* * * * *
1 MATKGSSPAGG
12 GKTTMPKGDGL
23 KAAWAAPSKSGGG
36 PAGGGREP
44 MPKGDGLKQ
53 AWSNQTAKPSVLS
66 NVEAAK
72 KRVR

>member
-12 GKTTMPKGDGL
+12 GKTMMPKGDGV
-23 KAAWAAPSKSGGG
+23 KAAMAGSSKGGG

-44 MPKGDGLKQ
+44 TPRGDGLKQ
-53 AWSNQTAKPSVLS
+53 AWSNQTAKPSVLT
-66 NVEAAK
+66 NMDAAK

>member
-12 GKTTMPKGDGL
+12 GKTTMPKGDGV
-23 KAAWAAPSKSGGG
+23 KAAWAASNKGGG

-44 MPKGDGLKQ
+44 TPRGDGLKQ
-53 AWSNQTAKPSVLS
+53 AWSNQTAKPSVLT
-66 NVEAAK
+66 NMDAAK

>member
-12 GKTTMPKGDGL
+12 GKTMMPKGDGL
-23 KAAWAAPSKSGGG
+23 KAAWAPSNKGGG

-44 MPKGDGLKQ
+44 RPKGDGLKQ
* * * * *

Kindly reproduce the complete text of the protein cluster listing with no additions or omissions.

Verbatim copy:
1 MATKGSSPAGG
12 GKTTMPKGDGL
23 KAAWAAPSKSGGG
36 PAGGGREP
44 MPKGDGLKQ
53 AWSNQTAKPSVLS
66 NVEAAK
72 KRVR

>member
-12 GKTTMPKGDGL
+12 GKTMMPKGDGV
-23 KAAWAAPSKSGGG
+23 KAAMAGSSKGGG

-44 MPKGDGLKQ
+44 TPRGDGLKQ
-53 AWSNQTAKPSVLS
+53 AWSNQTAKPSVLT
-66 NVEAAK
+66 NMDAAK

>member
-12 GKTTMPKGDGL
+12 GKTTMPKGDGV
-23 KAAWAAPSKSGGG
+23 KAAWAASNKGGG

-44 MPKGDGLKQ
+44 TPRGDGLKQ
-53 AWSNQTAKPSVLS
+53 AWSNQTAKPSVLT
-66 NVEAAK
+66 NMDAAK

>member
-12 GKTTMPKGDGL
+12 GKTMMPKGDGL
-23 KAAWAAPSKSGGG
+23 KAAWAPSNKGGG

-44 MPKGDGLKQ
+44 RPKGDGLKQ